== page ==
Terrorist Attacks Could Spell Trouble For Economy
September 12, 2001
Just as trucking was beginning to see signs of hope that the economic slowdown was starting to reverse itself, economists are concerned that the terrorist attacks on New York City and Washington, D.C., could send the U.S. into a recession.
The big economic concern is consumer confidence. Consumer spending is what so far has kept this country out of an outright recession, despite what most analysts acknowledged was indeed a recession on the manufacturing end.
Consumer confidence fell 10 points a month for four months following the Iraqi attack on Kuwait, beginning from about where it is now, according to Newport Senior Economist Jim Haughey. A short recession quickly followed. The economic situation today is similar to a decade ago, with the economy sluggish just coming out of a period of marked slowdown. The economy may be more vulnerable today because most of the rest of the world is still weakening.
A decade ago, consumers were spooked by widespread media reports of fuel shortages and coming military casualties. Both turned out to untrue but did scare consumers into spending. More recently, Haughey says, the current economic troubles are partly due to Al Gore's refusal to concede last November, so that many stayed by the TV instead of going to the mall.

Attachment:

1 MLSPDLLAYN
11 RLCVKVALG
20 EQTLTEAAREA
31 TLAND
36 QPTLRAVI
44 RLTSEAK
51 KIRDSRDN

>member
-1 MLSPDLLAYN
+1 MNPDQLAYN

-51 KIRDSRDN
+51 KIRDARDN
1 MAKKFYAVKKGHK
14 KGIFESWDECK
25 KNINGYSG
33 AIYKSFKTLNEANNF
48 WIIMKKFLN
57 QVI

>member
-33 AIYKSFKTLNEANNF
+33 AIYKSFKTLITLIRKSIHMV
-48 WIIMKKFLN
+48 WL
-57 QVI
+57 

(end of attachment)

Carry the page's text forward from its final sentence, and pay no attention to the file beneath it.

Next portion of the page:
"Have consumers learned not to overreact?" Haughey asks. "Probably not. If the bombing scare keeps us too occupied to shop for a week or if air transportation is interrupted for more than two to three days, look for the economy to stay near zero growth in the summer and very possibly decline in the fall. Achieving clearly positive growth later this year was only at best an 80-20 chance before the bombing."
More specific to trucking, Haughey notes that carriers in the New York area will have two or more days of traffic disruptions from closed highways, while all carriers will bear the cost of several days of closed airports.
However, he says, these costs will pass quickly. Then carrier health, as always, depends on freight volume.
Another factor is the stock markets. International stock markets fell sharply following the tragedy. The New York Stock Exchange is not expected to open before Friday.